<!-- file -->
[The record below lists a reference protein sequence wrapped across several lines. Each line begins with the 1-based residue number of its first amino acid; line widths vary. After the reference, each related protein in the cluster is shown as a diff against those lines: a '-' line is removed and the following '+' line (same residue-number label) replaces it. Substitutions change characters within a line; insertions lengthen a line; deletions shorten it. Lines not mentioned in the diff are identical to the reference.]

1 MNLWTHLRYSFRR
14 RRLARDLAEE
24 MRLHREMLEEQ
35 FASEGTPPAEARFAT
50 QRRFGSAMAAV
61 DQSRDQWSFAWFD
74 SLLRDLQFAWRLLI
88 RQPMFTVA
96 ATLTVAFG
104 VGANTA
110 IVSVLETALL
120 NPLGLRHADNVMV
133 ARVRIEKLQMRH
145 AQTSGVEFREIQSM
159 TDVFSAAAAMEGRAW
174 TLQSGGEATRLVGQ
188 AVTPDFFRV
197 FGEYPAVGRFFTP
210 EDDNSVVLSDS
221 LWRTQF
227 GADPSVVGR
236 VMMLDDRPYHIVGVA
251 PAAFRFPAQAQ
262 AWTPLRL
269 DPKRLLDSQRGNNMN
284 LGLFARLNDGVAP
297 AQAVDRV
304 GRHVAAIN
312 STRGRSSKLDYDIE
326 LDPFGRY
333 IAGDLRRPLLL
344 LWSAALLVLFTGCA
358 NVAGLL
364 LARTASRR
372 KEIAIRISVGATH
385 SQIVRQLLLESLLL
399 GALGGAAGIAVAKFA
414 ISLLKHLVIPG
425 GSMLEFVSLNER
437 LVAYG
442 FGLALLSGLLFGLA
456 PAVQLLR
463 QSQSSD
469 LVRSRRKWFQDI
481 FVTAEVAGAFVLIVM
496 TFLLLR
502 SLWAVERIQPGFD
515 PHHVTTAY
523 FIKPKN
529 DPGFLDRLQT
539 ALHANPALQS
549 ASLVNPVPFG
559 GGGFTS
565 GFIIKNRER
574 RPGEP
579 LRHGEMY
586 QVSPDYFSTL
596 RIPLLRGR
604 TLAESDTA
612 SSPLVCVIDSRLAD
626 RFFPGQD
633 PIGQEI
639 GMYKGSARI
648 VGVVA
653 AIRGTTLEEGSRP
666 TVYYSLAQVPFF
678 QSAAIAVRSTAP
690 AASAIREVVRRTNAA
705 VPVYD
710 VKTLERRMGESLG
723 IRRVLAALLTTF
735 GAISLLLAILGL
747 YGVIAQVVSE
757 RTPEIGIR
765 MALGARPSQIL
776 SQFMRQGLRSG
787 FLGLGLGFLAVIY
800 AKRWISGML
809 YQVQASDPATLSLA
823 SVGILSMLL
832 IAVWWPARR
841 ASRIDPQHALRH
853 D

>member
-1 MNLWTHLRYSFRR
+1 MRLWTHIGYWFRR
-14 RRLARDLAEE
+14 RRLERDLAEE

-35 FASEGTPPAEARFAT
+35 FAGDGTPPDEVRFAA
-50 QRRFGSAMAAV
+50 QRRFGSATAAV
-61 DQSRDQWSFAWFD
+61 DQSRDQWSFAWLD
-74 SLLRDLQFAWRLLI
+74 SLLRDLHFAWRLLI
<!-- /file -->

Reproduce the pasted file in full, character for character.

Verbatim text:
[The record below lists a reference protein sequence wrapped across several lines. Each line begins with the 1-based residue number of its first amino acid; line widths vary. After the reference, each related protein in the cluster is shown as a diff against those lines: a '-' line is removed and the following '+' line (same residue-number label) replaces it. Substitutions change characters within a line; insertions lengthen a line; deletions shorten it. Lines not mentioned in the diff are identical to the reference.]

1 MNLWTHLRYSFRR
14 RRLARDLAEE
24 MRLHREMLEEQ
35 FASEGTPPAEARFAT
50 QRRFGSAMAAV
61 DQSRDQWSFAWFD
74 SLLRDLQFAWRLLI
88 RQPMFTVA
96 ATLTVAFG
104 VGANTA
110 IVSVLETALL
120 NPLGLRHADNVMV
133 ARVRIEKLQMRH
145 AQTSGVEFREIQSM
159 TDVFSAAAAMEGRAW
174 TLQSGGEATRLVGQ
188 AVTPDFFRV
197 FGEYPAVGRFFTP
210 EDDNSVVLSDS
221 LWRTQF
227 GADPSVVGR
236 VMMLDDRPYHIVGVA
251 PAAFRFPAQAQ
262 AWTPLRL
269 DPKRLLDSQRGNNMN
284 LGLFARLNDGVAP
297 AQAVDRV
304 GRHVAAIN
312 STRGRSSKLDYDIE
326 LDPFGRY
333 IAGDLRRPLLL
344 LWSAALLVLFTGCA
358 NVAGLL
364 LARTASRR
372 KEIAIRISVGATH
385 SQIVRQLLLESLLL
399 GALGGAAGIAVAKFA
414 ISLLKHLVIPG
425 GSMLEFVSLNER
437 LVAYG
442 FGLALLSGLLFGLA
456 PAVQLLR
463 QSQSSD
469 LVRSRRKWFQDI
481 FVTAEVAGAFVLIVM
496 TFLLLR
502 SLWAVERIQPGFD
515 PHHVTTAY
523 FIKPKN
529 DPGFLDRLQT
539 ALHANPALQS
549 ASLVNPVPFG
559 GGGFTS
565 GFIIKNRER
574 RPGEP
579 LRHGEMY
586 QVSPDYFSTL
596 RIPLLRGR
604 TLAESDTA
612 SSPLVCVIDSRLAD
626 RFFPGQD
633 PIGQEI
639 GMYKGSARI
648 VGVVA
653 AIRGTTLEEGSRP
666 TVYYSLAQVPFF
678 QSAAIAVRSTAP
690 AASAIREVVRRTNAA
705 VPVYD
710 VKTLERRMGESLG
723 IRRVLAALLTTF
735 GAISLLLAILGL
747 YGVIAQVVSE
757 RTPEIGIR
765 MALGARPSQIL
776 SQFMRQGLRSG
787 FLGLGLGFLAVIY
800 AKRWISGML
809 YQVQASDPATLSLA
823 SVGILSMLL
832 IAVWWPARR
841 ASRIDPQHALRH
853 D

>member
-1 MNLWTHLRYSFRR
+1 MRLWTHIGYWFRR
-14 RRLARDLAEE
+14 RRLERDLAEE

-35 FASEGTPPAEARFAT
+35 FAGDGTPPDEVRFAA
-50 QRRFGSAMAAV
+50 QRRFGSATAAV
-61 DQSRDQWSFAWFD
+61 DQSRDQWSFAWLD
-74 SLLRDLQFAWRLLI
+74 SLLRDLHFAWRLLI